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Couple finds 2,000-year-old Celtic pendant shaped like a penis

“Dating to the Celtic period from the 1st century AD, this is a representation of a fertility god."

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Paul Shepheard and his wife Joanne and the phallic artifact they found. (Paul Shepheard/Noonans via SWNS)

By Adam Dutton via SWNS

A treasure-hunting couple were stunned when they found a tiny Celtic pendant in the shape of a penis buried in a field - which is worth more than £1,000 ($1,205).

Paul and Joanne Shepheard were using their metal detectors to scour farmland in Lincolnshire, UK, when they unearthed the 2,000-year-old relic.

The couple initially thought it was an old pin until they saw the phallus and an outline of a face.

Experts believe the figurine is Celtic and was a representation of the fertility god based on the Roman god Mercury.

The ancient relic depicts a bronze figurine holding a giant phallus which is hinged for movement and measures 5.5 cm high by 1.2 cm wide.

The amulet was most likely used as a locking mechanism on a belt or even a sword.

Experts value the Celtic object at over $1,000 USD. (Paul Shepheard/Noonans via SWNS)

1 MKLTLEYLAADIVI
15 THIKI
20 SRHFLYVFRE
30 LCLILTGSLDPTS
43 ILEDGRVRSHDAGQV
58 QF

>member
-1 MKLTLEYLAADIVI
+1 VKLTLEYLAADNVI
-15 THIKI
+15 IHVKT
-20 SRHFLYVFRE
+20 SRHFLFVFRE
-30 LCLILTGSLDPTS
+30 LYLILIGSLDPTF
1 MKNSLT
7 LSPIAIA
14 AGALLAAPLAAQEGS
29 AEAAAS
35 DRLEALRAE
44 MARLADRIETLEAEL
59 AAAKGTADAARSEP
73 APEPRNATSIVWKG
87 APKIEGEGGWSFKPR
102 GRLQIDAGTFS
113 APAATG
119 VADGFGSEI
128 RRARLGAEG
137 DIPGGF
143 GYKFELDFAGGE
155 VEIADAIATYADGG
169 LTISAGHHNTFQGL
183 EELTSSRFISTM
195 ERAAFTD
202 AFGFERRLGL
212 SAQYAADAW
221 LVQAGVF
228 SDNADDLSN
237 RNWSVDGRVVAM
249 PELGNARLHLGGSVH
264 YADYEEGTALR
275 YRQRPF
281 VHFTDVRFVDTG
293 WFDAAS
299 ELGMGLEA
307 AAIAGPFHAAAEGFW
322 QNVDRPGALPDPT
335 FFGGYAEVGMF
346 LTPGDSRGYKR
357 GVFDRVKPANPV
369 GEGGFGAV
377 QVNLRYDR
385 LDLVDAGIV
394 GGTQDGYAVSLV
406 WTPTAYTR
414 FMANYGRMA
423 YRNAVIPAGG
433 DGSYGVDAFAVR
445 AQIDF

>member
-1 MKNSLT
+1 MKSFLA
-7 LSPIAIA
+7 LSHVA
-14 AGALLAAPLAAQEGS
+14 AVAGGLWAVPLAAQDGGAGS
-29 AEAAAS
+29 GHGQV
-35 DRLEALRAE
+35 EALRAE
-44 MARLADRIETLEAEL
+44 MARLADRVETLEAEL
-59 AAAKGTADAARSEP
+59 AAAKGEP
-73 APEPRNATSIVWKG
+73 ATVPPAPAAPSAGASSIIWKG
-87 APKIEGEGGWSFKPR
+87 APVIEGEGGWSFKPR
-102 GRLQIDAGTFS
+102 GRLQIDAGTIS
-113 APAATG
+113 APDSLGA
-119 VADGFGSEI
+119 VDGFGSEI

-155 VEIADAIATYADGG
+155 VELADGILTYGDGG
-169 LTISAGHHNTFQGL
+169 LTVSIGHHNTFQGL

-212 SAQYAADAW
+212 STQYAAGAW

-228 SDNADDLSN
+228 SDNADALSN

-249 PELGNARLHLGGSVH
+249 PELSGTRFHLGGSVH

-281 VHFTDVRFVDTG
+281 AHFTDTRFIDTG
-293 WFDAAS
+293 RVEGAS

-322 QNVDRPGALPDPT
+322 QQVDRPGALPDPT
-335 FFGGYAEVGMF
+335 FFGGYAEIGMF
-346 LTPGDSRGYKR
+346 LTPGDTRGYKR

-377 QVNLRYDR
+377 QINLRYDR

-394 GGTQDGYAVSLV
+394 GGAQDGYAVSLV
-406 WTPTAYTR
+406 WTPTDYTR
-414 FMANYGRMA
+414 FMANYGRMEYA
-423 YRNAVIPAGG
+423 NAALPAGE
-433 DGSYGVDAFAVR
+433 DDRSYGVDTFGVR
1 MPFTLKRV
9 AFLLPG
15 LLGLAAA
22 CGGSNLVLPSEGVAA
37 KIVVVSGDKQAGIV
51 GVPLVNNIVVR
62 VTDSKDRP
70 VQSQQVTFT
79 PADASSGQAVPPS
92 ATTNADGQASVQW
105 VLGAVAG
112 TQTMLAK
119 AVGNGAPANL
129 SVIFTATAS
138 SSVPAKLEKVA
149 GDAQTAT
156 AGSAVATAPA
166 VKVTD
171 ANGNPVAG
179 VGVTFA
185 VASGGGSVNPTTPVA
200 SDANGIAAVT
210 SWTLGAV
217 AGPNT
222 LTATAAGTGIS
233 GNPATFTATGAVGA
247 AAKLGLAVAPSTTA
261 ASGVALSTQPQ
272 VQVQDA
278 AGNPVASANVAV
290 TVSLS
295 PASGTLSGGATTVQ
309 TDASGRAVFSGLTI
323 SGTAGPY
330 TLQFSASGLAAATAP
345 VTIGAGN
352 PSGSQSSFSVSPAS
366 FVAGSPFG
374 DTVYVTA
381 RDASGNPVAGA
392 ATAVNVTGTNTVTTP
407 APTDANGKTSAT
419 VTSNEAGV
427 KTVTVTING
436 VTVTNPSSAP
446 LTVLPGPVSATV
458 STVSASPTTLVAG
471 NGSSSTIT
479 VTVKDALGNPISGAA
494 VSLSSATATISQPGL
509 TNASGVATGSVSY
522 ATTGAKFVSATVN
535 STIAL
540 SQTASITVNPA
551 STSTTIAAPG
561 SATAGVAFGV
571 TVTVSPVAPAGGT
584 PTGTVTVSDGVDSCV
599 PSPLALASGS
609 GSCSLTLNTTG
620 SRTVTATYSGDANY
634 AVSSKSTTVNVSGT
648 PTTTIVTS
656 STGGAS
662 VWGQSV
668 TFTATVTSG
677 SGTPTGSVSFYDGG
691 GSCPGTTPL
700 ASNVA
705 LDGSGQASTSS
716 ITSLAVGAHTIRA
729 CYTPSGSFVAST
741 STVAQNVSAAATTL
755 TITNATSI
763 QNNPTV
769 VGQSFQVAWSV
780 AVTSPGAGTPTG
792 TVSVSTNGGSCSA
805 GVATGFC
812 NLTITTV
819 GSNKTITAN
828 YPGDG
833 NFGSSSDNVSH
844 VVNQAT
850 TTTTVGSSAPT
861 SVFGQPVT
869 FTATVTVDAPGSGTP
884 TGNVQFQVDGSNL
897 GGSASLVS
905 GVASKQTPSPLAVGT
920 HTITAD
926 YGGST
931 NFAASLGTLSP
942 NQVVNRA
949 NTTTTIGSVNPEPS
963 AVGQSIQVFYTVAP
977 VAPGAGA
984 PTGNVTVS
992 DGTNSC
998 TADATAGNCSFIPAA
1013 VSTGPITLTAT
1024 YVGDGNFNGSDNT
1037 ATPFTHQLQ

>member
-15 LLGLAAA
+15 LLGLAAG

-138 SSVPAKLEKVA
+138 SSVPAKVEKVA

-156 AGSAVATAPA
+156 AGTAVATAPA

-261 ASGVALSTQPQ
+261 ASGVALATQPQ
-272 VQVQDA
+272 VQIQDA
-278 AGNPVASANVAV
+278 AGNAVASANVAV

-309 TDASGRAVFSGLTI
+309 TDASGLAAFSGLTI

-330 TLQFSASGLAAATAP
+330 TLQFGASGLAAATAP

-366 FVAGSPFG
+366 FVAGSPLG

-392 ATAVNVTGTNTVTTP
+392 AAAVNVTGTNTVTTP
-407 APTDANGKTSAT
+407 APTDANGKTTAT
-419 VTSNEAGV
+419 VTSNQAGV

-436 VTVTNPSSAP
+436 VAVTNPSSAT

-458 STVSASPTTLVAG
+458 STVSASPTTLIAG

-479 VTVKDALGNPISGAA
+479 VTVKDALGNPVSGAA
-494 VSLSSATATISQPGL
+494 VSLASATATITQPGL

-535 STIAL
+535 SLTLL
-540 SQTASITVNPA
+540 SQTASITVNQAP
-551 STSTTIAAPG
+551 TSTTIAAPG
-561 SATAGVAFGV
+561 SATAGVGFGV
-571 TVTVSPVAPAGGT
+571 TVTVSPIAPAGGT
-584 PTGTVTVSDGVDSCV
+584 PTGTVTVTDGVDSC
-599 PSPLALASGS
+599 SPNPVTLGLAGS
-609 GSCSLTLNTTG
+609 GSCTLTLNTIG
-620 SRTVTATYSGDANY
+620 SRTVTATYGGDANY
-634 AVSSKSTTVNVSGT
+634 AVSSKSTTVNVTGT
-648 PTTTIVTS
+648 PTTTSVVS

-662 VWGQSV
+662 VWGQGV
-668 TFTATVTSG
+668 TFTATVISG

Paul and Joanne were taking part in a rally in Haconby, UK, in November when they made the find using their new XP Deus II metal detectors.

The Shepheards have been metal detecting for over 25 years and say the fertility figurine is their most valuable find to date.

Paul, 69, from March in Cambridgeshire, said: “What I love about metal-detecting is that absolute surprise of what you find, and this certainly came out of the blue.

"We initially thought it was Roman as the military wore phallic pendants but they did not have moving parts, so to speak, but this was designed by the Celts who have added a hinged element making it very artistic which perhaps made their feelings even more obvious.

“We hope to use the proceeds from the sale to pay for a holiday for my wife and her mother."

Experts believe the cheeky Celtic charm could fetch around $1,200 U.S. when it is sold at Noonans Auction house next month.

Nigel Mills, a Coins and Artefacts expert, said: “Dating to the Celtic period from the 1st century AD, this is a representation of a fertility god, probably based on the Roman god Mercury as he is holding a purse in his left hand.

“This male figure with its hinged oversized phallus would have had symbolic powers of good luck and warding off evil spirits and may have served as a locking mechanism as a buckle to hold a belt and scabbard for a sword."

"There is nothing quite like it, I am hoping it will attract a lot of attention.”

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